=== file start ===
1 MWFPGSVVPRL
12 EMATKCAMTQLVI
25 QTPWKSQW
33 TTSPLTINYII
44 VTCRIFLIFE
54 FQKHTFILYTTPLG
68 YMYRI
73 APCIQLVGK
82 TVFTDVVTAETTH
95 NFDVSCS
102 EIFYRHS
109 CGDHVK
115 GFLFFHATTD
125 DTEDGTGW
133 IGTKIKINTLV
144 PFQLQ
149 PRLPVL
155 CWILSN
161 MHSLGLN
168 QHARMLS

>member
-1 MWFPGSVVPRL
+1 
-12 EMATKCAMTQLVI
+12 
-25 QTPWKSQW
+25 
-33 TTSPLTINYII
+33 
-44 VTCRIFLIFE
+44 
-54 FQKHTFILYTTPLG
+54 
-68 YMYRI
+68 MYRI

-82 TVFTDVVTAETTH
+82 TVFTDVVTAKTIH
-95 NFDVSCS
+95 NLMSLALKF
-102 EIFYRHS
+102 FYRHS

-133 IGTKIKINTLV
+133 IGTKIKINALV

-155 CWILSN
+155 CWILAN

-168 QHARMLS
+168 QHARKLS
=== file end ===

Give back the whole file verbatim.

1 MWFPGSVVPRL
12 EMATKCAMTQLVI
25 QTPWKSQW
33 TTSPLTINYII
44 VTCRIFLIFE
54 FQKHTFILYTTPLG
68 YMYRI
73 APCIQLVGK
82 TVFTDVVTAETTH
95 NFDVSCS
102 EIFYRHS
109 CGDHVK
115 GFLFFHATTD
125 DTEDGTGW
133 IGTKIKINTLV
144 PFQLQ
149 PRLPVL
155 CWILSN
161 MHSLGLN
168 QHARMLS

>member
-1 MWFPGSVVPRL
+1 
-12 EMATKCAMTQLVI
+12 
-25 QTPWKSQW
+25 
-33 TTSPLTINYII
+33 
-44 VTCRIFLIFE
+44 
-54 FQKHTFILYTTPLG
+54 
-68 YMYRI
+68 MYRI

-82 TVFTDVVTAETTH
+82 TVFTDVVTAKTIH
-95 NFDVSCS
+95 NLMSLALKF
-102 EIFYRHS
+102 FYRHS

-133 IGTKIKINTLV
+133 IGTKIKINALV

-155 CWILSN
+155 CWILAN

-168 QHARMLS
+168 QHARKLS